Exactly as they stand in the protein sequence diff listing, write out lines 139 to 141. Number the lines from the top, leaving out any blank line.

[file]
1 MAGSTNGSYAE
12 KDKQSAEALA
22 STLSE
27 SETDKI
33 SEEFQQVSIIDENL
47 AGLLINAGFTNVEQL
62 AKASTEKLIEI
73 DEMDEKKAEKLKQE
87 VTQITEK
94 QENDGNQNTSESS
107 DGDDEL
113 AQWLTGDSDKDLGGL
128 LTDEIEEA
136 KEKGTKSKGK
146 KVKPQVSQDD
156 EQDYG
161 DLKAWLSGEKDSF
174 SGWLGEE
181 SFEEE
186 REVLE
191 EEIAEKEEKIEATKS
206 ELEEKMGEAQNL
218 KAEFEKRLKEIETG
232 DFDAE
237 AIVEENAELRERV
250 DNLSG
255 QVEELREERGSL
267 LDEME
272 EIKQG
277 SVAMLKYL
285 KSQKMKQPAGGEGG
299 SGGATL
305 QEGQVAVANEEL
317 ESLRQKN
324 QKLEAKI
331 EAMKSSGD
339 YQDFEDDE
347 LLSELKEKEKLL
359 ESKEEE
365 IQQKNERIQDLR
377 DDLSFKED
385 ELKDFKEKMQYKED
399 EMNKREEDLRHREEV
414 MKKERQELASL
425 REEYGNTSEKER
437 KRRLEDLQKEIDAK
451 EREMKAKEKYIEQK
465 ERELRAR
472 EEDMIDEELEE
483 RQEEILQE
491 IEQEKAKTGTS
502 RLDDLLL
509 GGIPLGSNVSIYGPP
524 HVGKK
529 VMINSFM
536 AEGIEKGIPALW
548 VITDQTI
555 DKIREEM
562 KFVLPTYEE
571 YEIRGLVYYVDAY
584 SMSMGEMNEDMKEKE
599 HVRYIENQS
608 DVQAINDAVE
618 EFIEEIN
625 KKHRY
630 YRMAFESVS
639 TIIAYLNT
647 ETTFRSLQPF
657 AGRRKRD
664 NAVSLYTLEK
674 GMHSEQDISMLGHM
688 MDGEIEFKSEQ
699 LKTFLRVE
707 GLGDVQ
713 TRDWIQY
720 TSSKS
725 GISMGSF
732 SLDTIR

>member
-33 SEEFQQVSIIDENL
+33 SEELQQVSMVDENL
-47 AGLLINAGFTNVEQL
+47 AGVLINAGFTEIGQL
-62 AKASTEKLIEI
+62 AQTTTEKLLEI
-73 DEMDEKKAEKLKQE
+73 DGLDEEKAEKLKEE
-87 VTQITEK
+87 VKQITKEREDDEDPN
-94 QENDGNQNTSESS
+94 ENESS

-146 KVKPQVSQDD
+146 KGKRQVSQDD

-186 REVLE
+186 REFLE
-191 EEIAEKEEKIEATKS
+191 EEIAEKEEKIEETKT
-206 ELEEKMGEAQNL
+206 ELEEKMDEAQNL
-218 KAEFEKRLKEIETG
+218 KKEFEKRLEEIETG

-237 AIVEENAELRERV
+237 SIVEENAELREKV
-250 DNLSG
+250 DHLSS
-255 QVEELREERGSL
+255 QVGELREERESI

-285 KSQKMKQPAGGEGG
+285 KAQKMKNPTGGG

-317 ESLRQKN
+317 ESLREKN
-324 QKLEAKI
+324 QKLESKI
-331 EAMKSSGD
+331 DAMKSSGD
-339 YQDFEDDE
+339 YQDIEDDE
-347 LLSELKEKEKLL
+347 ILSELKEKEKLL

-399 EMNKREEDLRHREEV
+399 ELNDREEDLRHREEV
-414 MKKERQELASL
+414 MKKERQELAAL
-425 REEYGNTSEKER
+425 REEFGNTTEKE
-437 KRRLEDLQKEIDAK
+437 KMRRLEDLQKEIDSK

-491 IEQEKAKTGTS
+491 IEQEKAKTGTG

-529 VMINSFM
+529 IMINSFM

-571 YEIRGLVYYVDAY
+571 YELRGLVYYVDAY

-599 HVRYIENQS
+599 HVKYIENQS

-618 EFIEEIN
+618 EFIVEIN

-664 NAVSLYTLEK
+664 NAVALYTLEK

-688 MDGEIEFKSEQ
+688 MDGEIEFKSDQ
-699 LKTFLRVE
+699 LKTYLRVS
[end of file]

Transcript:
+664 NAVALYTLEK

-688 MDGEIEFKSEQ
+688 MDGEIEFKSDQ